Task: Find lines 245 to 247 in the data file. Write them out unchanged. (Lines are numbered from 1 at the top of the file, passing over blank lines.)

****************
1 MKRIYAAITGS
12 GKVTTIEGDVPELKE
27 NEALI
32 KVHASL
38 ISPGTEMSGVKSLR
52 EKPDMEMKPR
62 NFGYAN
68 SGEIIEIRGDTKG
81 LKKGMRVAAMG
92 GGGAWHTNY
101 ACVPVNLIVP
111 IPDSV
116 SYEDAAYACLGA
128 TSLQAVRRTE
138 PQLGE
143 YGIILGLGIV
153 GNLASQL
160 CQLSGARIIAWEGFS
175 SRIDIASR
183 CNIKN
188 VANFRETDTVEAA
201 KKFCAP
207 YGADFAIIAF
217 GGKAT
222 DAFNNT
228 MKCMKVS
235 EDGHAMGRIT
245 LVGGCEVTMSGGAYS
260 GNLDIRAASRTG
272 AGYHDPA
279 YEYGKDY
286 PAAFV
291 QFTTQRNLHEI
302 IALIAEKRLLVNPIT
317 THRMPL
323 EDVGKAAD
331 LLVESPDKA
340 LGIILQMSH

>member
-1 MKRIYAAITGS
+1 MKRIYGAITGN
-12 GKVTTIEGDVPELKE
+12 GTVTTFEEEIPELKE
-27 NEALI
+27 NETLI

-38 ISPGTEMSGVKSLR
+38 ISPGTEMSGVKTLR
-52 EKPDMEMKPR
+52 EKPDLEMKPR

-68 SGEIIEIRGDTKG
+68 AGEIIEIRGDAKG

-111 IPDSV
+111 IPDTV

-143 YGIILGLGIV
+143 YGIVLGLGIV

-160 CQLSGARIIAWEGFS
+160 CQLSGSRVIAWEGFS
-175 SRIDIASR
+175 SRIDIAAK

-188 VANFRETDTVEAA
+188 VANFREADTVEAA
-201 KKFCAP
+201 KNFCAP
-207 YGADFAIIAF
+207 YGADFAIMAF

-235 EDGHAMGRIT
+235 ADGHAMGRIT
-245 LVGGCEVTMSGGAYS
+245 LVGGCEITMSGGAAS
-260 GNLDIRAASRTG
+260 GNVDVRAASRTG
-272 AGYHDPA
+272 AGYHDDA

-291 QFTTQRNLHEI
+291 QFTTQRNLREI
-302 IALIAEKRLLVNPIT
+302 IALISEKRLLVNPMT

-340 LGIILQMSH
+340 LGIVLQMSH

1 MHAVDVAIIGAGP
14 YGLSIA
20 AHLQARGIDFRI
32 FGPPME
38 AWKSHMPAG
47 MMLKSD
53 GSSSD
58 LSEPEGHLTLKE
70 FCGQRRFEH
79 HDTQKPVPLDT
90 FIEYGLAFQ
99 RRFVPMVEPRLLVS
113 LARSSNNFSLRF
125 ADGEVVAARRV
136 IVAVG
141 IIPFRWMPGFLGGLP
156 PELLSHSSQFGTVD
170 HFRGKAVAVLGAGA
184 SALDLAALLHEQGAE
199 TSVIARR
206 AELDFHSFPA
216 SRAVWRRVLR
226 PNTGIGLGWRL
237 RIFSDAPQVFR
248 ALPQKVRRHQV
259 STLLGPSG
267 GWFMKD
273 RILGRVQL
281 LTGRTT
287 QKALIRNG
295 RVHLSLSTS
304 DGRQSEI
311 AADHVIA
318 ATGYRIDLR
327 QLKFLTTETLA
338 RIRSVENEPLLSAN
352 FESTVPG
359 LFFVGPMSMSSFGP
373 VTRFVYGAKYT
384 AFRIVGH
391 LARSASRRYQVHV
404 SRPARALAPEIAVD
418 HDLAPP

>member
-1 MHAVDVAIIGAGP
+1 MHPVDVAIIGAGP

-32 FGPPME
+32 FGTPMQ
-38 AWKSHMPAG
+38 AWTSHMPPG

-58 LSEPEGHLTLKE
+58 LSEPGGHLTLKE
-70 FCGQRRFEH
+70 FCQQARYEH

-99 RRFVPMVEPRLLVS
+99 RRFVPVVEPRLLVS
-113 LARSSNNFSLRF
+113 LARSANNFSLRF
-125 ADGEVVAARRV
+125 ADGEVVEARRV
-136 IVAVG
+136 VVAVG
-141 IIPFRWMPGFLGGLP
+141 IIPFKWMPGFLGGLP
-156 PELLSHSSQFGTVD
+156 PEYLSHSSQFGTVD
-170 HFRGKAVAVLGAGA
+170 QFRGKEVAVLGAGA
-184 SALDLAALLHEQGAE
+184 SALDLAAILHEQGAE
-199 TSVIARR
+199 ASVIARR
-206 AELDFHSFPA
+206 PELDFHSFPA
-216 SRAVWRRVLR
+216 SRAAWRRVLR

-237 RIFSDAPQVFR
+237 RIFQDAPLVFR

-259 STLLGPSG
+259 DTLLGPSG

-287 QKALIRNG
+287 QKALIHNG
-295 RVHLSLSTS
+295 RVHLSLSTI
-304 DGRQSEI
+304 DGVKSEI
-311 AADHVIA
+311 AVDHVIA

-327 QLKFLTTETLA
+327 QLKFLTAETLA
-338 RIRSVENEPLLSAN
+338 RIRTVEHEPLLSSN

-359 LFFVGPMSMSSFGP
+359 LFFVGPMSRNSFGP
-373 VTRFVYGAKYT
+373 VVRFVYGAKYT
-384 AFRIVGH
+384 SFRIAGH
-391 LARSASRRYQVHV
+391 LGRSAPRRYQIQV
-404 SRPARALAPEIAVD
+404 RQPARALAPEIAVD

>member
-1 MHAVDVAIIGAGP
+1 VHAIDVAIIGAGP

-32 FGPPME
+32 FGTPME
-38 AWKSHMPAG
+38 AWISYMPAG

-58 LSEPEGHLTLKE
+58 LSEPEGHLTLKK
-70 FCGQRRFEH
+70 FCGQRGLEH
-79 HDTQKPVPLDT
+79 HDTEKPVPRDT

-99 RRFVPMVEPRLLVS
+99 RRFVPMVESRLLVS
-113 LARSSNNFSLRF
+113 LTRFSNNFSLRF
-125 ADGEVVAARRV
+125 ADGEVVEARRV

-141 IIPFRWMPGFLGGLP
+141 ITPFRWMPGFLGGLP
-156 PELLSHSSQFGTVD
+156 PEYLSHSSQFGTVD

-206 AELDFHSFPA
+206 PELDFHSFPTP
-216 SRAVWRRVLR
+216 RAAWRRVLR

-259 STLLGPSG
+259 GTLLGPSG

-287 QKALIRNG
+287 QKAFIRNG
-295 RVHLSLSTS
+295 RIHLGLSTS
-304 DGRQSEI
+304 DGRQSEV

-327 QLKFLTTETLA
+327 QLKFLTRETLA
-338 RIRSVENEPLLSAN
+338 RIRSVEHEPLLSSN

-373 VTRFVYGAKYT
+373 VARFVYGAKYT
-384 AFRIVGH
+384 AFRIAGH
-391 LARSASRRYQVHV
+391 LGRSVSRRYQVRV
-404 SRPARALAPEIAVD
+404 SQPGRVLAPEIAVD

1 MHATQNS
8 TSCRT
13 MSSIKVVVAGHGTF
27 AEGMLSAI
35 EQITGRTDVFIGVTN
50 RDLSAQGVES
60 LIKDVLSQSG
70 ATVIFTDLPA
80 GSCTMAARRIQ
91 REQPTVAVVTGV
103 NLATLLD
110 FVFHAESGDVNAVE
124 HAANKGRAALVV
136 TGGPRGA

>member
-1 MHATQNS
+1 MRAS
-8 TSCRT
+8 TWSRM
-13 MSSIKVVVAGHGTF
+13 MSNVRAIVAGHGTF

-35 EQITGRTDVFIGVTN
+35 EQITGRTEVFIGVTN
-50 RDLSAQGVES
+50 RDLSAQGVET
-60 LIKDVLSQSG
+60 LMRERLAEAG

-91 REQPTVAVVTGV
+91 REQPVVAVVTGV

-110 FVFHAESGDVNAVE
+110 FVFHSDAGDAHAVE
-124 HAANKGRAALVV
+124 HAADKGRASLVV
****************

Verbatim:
+1 MRAS
-8 TSCRT
+8 TWSRM